22×30 polyester plate lithograph, Joomchi, 2016
I make Artists’ Books because, for quite some time, my work had included music and a variety of different types of text. Each piece was sequential but confined to the rectangle, and it made perfect sense to me to transform the work into book form.
While experimenting with a variety of Artists’ Book structures, I became more and more interested in sculptural forms and the different ways in which books can be bound (or unbound), which asks the question as to whether each “page” can exist on its own as a strong and resolved image; or whether it needs the sequential context in which to exist.
My current work uses a 500-year-old Korean papermaking technique called Joomchi. In this process you dampen layers of thin mulberry papers, then agitate them together for approximately 40 minutes, unrolling halfway through and rerolling in the other direction. You then unroll them and either let them dry or sculpt them and then let them dry. I am fascinated by this process, and have since integrated it into my work.
The images begin with photographs that I’ve taken, either of my studio floor, twigs sticking out of the snow or other seemingly mundane things that I happen upon. The origin is inconsequential – it is the alteration that gives the image its new life.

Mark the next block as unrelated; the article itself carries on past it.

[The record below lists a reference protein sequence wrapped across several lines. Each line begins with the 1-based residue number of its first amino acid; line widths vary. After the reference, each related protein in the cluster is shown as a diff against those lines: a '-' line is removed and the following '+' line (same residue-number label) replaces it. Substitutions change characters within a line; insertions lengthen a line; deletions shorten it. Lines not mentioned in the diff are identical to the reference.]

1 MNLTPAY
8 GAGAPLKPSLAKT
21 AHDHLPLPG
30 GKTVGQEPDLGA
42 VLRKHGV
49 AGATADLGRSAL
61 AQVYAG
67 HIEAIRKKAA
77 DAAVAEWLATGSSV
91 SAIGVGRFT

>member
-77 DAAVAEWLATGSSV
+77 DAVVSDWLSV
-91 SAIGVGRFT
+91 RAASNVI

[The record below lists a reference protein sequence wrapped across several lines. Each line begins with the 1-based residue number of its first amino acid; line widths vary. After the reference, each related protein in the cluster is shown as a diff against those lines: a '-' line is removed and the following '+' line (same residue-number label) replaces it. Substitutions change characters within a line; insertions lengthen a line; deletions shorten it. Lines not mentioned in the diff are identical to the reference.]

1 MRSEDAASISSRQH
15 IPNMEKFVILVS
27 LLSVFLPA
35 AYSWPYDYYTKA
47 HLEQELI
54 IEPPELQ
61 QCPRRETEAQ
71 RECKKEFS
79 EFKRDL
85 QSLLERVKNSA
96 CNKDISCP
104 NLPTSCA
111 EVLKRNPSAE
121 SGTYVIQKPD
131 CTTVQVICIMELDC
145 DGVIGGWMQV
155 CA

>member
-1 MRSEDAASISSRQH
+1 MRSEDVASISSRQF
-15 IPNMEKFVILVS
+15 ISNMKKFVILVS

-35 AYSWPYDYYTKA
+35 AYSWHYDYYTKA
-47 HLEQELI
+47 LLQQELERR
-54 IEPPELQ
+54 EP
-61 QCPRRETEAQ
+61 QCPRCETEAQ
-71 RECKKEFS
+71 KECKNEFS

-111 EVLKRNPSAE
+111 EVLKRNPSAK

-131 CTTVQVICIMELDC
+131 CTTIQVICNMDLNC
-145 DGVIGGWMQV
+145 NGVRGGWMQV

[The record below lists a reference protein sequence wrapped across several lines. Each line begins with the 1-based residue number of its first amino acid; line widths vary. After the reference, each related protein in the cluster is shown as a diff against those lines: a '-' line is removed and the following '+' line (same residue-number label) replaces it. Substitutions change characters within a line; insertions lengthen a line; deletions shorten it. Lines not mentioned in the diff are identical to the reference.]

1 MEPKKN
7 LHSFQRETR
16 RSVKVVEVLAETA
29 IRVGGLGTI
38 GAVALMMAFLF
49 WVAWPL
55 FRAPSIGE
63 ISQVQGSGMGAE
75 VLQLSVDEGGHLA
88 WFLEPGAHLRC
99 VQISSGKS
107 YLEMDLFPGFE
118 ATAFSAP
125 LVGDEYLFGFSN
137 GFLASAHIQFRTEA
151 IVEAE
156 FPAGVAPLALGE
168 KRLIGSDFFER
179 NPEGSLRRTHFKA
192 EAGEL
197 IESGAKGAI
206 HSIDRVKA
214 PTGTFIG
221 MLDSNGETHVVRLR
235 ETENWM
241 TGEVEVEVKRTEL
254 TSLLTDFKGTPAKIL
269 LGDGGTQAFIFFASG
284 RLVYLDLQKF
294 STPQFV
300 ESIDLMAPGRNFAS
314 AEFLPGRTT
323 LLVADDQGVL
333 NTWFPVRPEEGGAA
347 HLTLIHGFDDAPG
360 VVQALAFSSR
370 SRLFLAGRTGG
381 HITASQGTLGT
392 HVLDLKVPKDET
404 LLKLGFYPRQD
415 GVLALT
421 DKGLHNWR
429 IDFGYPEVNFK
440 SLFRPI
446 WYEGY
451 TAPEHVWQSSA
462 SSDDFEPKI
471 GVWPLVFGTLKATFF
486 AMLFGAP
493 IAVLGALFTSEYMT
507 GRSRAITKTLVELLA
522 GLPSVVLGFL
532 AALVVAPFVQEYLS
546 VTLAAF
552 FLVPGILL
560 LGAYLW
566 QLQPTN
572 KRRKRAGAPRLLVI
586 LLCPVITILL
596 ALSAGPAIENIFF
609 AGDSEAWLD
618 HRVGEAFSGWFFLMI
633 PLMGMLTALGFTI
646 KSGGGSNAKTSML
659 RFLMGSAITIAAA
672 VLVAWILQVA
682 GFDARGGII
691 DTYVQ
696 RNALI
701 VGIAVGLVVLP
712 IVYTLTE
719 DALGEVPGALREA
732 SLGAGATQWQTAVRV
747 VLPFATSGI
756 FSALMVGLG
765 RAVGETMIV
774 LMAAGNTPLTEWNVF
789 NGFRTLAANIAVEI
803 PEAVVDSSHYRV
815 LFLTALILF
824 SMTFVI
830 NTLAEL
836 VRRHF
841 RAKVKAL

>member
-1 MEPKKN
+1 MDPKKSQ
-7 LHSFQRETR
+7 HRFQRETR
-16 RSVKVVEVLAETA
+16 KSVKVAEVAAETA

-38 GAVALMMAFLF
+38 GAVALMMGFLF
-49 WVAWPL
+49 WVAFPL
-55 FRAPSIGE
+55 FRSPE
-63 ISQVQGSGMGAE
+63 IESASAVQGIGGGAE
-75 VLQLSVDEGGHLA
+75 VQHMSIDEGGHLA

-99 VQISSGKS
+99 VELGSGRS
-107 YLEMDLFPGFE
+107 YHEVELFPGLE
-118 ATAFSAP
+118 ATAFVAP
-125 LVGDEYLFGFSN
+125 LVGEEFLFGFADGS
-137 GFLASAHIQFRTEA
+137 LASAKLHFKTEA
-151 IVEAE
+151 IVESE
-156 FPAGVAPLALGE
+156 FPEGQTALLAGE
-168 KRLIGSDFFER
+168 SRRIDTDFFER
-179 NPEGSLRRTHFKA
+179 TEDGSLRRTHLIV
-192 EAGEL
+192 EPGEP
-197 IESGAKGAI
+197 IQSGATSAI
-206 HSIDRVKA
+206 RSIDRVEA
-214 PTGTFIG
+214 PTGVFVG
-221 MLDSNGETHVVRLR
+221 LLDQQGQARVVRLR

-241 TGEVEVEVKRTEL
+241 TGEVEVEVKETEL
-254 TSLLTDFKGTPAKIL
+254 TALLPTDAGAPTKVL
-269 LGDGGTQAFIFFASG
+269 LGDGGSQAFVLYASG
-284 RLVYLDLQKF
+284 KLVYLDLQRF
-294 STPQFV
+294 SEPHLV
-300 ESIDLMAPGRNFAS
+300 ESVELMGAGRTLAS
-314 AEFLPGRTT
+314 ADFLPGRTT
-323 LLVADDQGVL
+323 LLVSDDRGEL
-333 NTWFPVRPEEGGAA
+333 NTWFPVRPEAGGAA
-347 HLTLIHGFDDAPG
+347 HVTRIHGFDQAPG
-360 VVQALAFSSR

Laurie Alpert is a Printmaker and Book Artist from Brookline, Massachusetts. She has her BFA in Painting from the University of Massachusetts, Amherst, and her MFA in Painting from Massachusetts College of Art. She is a Professor in the Department of Fine and Applied Arts at Curry College in Milton, Massachusetts. Alpert’s professional affiliations include membership at the Bromfield Gallery in Boston’s South End and Full Tilt Print Studio, a professional printmaking cooperative, in Hyde Park. She is also a member of Boston Printmakers, the Monotype Guild of New England and the New York Center for Book Arts. Her work continues to be exhibited widely.